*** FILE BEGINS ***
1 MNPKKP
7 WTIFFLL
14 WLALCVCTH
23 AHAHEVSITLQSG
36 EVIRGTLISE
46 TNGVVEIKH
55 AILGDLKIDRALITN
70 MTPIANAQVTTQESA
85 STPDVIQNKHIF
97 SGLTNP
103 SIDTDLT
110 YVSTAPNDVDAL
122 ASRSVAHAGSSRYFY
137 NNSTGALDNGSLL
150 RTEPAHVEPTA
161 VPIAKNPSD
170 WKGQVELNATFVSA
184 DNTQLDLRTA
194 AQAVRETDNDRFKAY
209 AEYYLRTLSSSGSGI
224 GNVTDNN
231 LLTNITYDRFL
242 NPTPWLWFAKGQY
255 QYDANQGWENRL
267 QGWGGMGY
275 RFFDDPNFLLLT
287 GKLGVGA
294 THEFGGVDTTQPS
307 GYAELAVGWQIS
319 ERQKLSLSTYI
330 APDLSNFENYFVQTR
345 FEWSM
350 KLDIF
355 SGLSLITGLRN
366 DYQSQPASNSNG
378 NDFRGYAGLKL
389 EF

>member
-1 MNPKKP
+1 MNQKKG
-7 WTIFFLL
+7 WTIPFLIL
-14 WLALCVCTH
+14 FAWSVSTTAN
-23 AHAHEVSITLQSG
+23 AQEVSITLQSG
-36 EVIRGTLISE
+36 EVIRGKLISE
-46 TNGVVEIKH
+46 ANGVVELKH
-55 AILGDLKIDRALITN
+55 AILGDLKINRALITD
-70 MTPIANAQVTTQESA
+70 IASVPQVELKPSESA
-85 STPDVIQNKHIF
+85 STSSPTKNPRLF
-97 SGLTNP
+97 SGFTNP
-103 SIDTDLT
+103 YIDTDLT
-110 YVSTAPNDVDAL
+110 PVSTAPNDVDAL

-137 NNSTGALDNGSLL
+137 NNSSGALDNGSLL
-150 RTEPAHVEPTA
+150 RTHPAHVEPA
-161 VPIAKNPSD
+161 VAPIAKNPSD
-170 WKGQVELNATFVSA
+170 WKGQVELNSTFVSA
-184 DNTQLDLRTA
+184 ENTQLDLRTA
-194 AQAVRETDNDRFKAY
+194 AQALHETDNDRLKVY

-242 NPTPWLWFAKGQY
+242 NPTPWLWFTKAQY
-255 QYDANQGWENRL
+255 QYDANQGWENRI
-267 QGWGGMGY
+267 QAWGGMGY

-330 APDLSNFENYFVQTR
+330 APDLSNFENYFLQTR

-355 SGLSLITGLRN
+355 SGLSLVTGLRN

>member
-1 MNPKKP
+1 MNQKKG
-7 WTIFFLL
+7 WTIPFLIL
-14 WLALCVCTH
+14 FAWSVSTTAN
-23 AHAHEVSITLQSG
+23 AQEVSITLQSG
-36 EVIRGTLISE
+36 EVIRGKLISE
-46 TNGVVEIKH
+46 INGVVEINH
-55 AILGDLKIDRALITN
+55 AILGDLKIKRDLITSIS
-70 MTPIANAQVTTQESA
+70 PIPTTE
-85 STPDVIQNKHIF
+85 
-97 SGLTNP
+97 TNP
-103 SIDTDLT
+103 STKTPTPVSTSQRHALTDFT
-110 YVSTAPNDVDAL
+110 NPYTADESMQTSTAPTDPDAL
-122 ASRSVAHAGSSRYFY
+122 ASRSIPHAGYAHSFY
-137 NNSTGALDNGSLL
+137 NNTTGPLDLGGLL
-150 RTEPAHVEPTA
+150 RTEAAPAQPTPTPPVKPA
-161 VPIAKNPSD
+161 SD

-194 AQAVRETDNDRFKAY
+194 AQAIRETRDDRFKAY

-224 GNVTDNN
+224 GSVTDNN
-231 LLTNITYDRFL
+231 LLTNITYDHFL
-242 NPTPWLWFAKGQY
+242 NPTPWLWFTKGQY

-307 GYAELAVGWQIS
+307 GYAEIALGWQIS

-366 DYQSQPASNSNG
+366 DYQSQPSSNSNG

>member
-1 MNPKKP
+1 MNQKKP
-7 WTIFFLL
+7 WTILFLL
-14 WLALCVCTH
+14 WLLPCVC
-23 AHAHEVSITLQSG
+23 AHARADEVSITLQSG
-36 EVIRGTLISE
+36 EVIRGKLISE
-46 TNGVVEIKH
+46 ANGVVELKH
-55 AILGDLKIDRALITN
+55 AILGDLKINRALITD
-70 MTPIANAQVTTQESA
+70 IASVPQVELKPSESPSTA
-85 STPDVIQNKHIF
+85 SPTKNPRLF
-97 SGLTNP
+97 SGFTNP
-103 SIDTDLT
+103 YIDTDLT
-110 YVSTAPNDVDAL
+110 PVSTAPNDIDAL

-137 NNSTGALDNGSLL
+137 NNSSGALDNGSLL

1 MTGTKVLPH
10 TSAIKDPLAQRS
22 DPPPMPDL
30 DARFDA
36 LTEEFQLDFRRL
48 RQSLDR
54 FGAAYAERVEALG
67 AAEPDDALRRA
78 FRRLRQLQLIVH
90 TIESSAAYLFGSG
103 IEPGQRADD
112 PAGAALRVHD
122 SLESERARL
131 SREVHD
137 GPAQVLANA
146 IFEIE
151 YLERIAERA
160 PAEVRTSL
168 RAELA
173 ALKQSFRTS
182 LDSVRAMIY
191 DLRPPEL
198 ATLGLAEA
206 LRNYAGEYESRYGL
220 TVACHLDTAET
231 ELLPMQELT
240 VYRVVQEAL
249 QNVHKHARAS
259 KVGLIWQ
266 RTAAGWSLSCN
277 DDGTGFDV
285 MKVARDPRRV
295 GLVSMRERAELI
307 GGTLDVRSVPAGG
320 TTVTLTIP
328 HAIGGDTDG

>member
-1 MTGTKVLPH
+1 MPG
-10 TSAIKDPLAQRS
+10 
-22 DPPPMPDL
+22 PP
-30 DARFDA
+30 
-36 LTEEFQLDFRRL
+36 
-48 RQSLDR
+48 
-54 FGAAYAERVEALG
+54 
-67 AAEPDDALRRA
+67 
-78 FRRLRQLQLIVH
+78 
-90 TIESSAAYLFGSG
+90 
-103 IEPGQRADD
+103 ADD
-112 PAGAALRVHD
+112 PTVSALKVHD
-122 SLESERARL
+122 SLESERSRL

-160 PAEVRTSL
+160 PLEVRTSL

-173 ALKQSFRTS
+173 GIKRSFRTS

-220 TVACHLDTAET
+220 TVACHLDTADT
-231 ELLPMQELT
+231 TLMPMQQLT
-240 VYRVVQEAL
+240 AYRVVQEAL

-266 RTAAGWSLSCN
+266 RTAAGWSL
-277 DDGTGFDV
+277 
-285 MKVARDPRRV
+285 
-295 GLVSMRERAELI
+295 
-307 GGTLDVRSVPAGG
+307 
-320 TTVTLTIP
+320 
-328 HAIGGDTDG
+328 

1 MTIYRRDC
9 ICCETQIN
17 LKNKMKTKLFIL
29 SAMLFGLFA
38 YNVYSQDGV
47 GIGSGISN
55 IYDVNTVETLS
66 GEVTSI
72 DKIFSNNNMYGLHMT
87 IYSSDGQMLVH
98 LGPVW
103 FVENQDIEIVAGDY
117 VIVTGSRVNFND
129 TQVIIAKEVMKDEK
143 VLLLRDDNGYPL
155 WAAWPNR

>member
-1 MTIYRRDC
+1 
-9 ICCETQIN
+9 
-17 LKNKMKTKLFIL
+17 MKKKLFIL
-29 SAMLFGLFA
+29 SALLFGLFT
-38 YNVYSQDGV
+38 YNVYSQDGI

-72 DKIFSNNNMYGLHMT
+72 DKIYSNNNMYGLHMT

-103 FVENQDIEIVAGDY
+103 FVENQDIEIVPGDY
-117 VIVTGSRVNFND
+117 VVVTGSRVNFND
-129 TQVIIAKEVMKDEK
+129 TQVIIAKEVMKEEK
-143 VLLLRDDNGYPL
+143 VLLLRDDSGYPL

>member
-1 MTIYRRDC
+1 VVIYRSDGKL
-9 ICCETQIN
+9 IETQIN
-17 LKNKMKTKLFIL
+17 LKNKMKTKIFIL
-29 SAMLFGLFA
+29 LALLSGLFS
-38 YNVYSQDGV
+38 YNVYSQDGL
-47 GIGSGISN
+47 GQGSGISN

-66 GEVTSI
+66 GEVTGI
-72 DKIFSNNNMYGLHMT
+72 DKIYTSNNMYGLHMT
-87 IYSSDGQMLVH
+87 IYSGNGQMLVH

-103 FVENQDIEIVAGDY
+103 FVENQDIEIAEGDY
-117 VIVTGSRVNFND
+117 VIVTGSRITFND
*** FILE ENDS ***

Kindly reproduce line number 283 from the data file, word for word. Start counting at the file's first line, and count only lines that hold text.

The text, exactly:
+1 VVIYRSDGKL